Tim, UK

I wasn't surprised to see a lot of anti-Microsoft rhetoric posted, after all it is the fashionable thing to do. Microsoft brought simple computing to the masses. The reason hackers have exploited Window's "weaknesses" is because of the impact it will cause. If there was such an incentive to crack other OSs (Linux, Unix etc...) then they would be cracked too. Microsoft, as usual, is the victim of its own success.
Grant Valentine, UK

It makes me mad that people are happy to just point the finger at Microsoft. Probably the main reason that Microsoft software is the biggest target for hackers is that it is so widely distributed. So, John Collins, are you saying that if you closed all your doors and windows, you'd never be burgled? Not the case is it - no matter how you try and stop people getting in, someone will always find a way. Chances are - if you promote your house as being the most secure in the world, you'll get more people trying to break in. Microsoft are "the big boys" and so attract the most attackers.
Rob, UK

You've got to have some respect for the people who first discover these vulnerabilities and exploit them, their skills might be better put to use but it's talent none the less. The main problem is these exploits are then widely published on the internet with 10 steps on how to bring a server down which any idiot can follow, even worse off the shelf applications which these talent less script kiddies can use to great effect without the slightest understanding of how it works.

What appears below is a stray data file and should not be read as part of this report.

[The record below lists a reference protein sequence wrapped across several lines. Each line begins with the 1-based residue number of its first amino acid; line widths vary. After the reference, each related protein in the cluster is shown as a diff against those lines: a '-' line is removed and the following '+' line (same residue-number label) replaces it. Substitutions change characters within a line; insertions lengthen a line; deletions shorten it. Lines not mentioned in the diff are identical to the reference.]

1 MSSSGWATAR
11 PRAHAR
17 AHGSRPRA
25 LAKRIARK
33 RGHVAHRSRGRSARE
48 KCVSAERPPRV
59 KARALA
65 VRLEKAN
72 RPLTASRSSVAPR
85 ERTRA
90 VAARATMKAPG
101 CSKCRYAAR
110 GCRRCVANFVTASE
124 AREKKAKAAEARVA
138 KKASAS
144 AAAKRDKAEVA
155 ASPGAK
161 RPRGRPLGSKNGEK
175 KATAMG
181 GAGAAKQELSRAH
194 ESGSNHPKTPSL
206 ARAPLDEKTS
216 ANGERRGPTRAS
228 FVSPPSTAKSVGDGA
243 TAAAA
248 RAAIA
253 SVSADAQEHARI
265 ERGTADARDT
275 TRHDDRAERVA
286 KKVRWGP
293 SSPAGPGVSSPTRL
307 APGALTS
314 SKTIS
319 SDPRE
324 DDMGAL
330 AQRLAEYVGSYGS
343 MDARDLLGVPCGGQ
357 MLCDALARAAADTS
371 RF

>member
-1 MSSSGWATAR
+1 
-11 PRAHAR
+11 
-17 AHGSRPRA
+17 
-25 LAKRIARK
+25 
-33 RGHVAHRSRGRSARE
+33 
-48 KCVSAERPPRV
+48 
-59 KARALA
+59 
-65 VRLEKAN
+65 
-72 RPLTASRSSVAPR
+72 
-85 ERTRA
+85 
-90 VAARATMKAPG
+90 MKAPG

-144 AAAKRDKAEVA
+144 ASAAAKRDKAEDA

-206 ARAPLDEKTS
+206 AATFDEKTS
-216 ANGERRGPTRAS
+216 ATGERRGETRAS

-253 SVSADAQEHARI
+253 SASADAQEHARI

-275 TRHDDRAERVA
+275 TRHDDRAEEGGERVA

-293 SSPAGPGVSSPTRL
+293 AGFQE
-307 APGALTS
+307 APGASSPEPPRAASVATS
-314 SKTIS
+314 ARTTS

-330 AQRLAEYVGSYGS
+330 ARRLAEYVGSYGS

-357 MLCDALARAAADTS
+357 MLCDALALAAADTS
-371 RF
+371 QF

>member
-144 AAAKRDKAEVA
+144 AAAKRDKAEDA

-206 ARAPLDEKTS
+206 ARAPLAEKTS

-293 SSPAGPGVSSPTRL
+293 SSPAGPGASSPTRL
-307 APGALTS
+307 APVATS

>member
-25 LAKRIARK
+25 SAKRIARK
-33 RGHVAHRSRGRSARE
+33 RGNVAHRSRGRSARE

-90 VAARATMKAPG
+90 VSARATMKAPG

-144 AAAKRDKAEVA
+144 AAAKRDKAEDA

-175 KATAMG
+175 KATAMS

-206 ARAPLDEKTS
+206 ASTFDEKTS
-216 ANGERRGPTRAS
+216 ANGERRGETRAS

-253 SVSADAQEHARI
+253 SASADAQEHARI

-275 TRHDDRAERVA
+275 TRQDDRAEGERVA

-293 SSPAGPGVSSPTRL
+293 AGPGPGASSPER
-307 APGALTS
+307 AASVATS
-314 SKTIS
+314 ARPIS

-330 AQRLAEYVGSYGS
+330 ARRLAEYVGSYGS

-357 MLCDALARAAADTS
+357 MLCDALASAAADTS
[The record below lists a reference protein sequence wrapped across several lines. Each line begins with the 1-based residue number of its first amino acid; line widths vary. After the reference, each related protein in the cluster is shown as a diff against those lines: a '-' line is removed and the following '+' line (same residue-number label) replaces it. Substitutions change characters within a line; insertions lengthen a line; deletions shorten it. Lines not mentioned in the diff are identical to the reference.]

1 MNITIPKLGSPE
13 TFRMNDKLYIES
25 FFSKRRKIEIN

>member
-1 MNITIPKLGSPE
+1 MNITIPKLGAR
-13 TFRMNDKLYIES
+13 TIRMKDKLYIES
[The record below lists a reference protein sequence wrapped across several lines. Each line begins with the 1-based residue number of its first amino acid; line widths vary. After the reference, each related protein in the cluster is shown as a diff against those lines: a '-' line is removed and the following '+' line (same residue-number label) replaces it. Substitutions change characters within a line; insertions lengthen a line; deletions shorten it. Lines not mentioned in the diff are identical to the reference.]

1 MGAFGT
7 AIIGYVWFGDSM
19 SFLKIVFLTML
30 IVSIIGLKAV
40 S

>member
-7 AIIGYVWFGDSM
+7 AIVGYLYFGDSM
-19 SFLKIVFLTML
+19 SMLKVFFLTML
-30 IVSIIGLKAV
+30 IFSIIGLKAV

At the moment hacking is not treated seriously as a crime, we have to start looking at this as breaking and entering, just cause I might forget to lock my front door does not give you're the right to enter my house and go through my stuff, same is true with the internet.
Herrach, UK

So, the evil hackers have caused companies that base their infrastructure on Microsoft products to go to the wall. Hey, I think I just felt the world get lighter. This is natural selection in action, ladies and gentlemen.
Richard, UK

The fact is that the US govt is so paranoid about not being able to spy on it's own e-trafic, that it will not sanction the encryption standards necessary to market successful encryption and keep at bay the majority of hackers. The rest of the world will have to wait until a nuclear power plant goes up or something. Thanks again, US.
N Slater, UK

The reason hackers commit their crimes, and will go on to commit their crimes is due to popular underground culture. Just as a graffiti artist creates a piece of illegal art for others to enjoy, a hacker does the same thing but on a different canvas. Hacking is an art form and I respect those who can do it.
Dan, UK

Look at all recent virus outbreaks and you will see a pattern emerge - all involve Microsoft's products. Microsoft have some great products, but their saturation of the marketplace puts them in a position of responsibility that they need to take more seriously. Microsoft need to stop rushing half-baked versions of new products to the market and then relying on patches to fix them up afterwards. Hackers have never had it so good.
Jason, UK